New York City has observed an increase in bicycle use as a means of transportation since the beginning of the coronavirus (Covid-19) outbreak.
Most New Yorkers have not used public transport such as buses or subways anymore since the virus outbreak to avoid spreading. There is behavioural change focused on new means of transport, either to go to work, but also to perform essential tasks (shopping, …).
As the New York City Department of Transport itself tweeted on March 11:“Since the beginning of March we have noticed an increase in cycling, based on recommendations from @NYCMayor and @nycHealthy regarding COVID-19. This week we have seen an increase of over 50% in cycling on all bridges in the East River (vs. 2019) “.
According to data from the NYCDOT, Citi Bike, the famous bike-sharing network, recorded 802,299 rides from March 1 to March 17 in 2020, compared to 649,451 in 2019 and 508,411 in 2018 for the same March data.
The daily increase in bicycle users is forcing the city to adopt new policies and urgent measures to respond to new consumer behavior by improving residents’ access to cycling infrastructure and the protection that this entails.
Jon Orcutt, Communications Director of Bike New York, believes the city should implement a “system of pop-up bike lanes or even streets to prioritize cycling and expand the bike network” to meet and encourage the demand.
“With the motto of a safer city, the Council installs temporary protected bike lanes along 2nd Avenue from 42nd to 34th Street in Manhattan, and on Smith Street in Brooklyn, from Atlantic Avenue to Fulton Street, connecting to existing lanes on Jay Street. These temporarily protected cycle lanes occupy two key sections in two of the busiest cycle lanes in the city ”.
As Governor Andrew Cuomo argued. “Less traffic in the the New York City landscape because non-essential workers are not going to work. Open streets to reduce density. Do you want to go for a walk? God bless you. Do you want to go for a run? God bless you. But let’s open up streets, let’s open up spaces, people should be there, in open spaces, not in closed oness ”.
De Blasio restates that the NYPD would strengthen the enforcement of social distance in parks and around the city.
Transportation Alternatives, a non-profit advocacy group, and Bike New Yorkreleased a statement urging a radical approach to transforming streets and improving access for bicycles and pedestrians, while increasing opportunities for social distance.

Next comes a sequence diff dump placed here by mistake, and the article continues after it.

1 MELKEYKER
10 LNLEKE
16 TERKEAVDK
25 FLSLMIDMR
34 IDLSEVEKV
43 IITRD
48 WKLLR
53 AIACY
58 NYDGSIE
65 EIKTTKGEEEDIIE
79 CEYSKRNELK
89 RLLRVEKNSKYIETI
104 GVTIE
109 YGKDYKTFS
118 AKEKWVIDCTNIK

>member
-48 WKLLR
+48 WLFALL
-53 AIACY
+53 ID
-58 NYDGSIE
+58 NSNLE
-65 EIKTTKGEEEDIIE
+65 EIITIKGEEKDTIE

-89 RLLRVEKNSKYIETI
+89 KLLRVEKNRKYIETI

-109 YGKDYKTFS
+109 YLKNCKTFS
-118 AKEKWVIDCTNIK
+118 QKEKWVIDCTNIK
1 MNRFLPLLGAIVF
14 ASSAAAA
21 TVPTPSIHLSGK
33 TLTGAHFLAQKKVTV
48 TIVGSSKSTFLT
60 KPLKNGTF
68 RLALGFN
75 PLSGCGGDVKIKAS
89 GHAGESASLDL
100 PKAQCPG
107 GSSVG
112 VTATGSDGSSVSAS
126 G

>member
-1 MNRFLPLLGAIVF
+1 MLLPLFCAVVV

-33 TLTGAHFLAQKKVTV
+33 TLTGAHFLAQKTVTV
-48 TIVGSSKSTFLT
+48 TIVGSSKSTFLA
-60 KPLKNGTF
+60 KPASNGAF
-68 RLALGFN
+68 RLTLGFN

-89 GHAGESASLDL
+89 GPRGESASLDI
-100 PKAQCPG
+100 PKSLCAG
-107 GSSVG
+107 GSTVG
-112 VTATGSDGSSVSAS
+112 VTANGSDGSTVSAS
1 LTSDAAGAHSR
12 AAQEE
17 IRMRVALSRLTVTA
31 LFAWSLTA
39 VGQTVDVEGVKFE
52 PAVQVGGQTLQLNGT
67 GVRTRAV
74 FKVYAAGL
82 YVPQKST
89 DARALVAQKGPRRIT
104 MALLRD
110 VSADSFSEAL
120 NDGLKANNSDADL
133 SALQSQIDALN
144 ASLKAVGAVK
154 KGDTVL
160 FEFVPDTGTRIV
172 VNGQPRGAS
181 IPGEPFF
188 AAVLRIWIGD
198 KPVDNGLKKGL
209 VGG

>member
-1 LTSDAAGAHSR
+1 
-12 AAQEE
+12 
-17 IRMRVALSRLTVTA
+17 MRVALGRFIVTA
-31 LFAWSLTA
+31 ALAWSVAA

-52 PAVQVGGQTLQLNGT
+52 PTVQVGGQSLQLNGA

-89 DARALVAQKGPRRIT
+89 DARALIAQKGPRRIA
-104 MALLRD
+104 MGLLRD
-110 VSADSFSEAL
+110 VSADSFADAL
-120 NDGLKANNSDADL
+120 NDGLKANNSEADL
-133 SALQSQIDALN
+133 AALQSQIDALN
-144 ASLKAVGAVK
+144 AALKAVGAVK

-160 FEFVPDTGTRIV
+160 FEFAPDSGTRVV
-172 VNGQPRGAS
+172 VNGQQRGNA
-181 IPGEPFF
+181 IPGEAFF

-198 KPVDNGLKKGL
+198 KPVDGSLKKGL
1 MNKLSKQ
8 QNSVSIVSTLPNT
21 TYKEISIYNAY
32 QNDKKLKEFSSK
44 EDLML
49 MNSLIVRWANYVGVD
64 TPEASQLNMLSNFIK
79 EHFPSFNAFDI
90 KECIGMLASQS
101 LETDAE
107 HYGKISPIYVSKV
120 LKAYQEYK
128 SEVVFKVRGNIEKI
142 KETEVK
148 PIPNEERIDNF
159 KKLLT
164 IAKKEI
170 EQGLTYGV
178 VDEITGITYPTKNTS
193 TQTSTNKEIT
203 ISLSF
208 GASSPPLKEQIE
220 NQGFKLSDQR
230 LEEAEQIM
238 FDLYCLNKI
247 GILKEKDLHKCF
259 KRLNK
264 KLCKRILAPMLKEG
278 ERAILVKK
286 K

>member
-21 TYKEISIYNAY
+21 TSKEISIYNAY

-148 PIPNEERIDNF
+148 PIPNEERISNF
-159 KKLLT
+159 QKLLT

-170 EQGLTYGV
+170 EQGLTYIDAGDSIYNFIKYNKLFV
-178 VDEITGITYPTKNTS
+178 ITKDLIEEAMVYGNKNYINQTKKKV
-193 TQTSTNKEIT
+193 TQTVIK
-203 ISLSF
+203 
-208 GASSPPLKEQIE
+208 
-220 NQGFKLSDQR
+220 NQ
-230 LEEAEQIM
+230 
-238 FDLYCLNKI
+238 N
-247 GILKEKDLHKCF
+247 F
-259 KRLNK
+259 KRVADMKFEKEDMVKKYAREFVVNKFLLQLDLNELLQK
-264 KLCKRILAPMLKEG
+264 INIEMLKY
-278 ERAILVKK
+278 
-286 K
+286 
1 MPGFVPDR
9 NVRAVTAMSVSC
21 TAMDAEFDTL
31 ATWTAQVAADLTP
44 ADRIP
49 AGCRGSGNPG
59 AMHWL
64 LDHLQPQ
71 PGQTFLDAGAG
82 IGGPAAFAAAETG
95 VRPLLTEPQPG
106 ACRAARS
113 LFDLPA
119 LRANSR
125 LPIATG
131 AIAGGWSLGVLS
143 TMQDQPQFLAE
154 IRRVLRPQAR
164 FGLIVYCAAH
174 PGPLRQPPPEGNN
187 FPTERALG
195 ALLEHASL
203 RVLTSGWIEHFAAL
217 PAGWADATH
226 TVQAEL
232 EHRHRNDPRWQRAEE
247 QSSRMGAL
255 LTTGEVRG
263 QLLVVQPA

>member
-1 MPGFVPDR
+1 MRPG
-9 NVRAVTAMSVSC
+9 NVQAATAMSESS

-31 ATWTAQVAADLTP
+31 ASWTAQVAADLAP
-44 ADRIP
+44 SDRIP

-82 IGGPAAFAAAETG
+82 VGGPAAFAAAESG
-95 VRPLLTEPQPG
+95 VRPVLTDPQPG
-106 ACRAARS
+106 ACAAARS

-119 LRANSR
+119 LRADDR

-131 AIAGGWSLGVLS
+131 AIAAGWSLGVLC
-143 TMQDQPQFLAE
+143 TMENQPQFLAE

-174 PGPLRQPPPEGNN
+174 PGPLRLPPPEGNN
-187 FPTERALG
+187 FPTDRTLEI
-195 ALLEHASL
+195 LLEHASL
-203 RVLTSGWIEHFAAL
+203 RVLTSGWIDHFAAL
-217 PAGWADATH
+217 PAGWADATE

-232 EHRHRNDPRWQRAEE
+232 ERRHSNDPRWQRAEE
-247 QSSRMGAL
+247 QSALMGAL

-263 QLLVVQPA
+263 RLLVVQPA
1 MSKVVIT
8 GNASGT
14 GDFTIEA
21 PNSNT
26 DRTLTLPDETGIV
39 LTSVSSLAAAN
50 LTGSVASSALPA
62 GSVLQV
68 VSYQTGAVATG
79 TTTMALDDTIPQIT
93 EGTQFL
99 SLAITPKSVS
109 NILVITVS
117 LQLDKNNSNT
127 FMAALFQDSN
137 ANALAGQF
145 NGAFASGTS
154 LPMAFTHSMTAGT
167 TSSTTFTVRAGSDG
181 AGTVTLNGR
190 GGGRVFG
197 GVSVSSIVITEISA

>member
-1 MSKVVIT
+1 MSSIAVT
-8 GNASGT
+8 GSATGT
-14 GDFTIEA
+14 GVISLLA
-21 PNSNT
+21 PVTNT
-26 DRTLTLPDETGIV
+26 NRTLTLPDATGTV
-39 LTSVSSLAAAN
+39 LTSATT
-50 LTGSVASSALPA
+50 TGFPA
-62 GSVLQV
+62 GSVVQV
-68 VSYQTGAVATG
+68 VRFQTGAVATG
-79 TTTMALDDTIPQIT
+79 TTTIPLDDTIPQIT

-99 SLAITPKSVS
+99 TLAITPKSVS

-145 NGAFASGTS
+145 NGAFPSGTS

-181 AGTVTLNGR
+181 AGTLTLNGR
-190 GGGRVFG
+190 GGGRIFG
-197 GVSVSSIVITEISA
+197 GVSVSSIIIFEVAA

Proposals of opening certain streets “exclusively for pedestrians, cyclists, emergency and essential vehicles”, including areas around hospitals, the New York City marathon route, streets normally closed to Summer Streets, city fair routes, and city streets with large block associations.
In any of these circumstances, New York City has a long history of closing streets, noting that this increases viability (in the midst of the battle against Covid-19), giving the bike the space it deserves.
Advocates recommend and claim other streets, which in their opinion make sense to be close to cars, including Shore Boulevard in Astoria Park, Crotona Avenue and Claremont Avenue in Crotona Park, Jackie Robinson Parkway, and East Fordham Road between the New York Botanical Garden and the Bronx Zoo.
What do you think about the efforts of New York City promoting bicycle use in times of Covid-19?
“Certain streets of the five districts offer a large amount of space that can be cycled and where social distance can be assured for people, ”the statement said. If the city needs more support to make these proposals real, Transportation Alternatives, Bike New York, and our partners will be ready to recruit volunteers to help build and maintain these pedestrianized passageways. The New York City cyclists gathered after Superstorm Sandy, and we know they will remain worthy of the ocasion “.
Blasio also announced that Citi Bike would offer a one-month free license to “essential” employees, a category that includes many city workers, as well as health care workers and others. Citi Bike is said to offer more than 13,000 bikes at 850 stations in four districts, according to its website (there are no Citi bikes in Staten Island and the service has limited reach in the Bronx, Queens and Brooklyn).
The Citi Bike website currently has coronavirus reminders: “Be careful, wash your hands before and after riding, and travel for essential purposes only.” The company has also said it “increases cleaning protocols”.
New York City was in the process of implementing several bicycle-friendly plans even before the virus crisis, including parts of a Road Safety Action Plan Mayor’s Bigger Zero Vision and Plan Green Wave to increase cycling opportunities and safety.
Cyclist safety remains a major concern for defenders and officials, especially as new cyclists emerge.
As part of the current public health crisis and government orders urging people to stay at home, car traffic in the city has decreased significantly, making the streets increasingly manageable, but Orcutt explains this as a kind of trap. “Two things are happening: the streets have a lot less traffic than usual, which is great, but people are also driving faster “.
Likewise, the mayor and the NYPD commissioner have said they will tackle the apparent problem of faster speeds on more open roads, and the DOT has posted some tweets to raise awareness about safety in the city.
We love Cycling-Friendly Mobility cities like New York that use bicycles as the best medicine against Covid-19!
Source: Katie Kirker, Gotham Gazette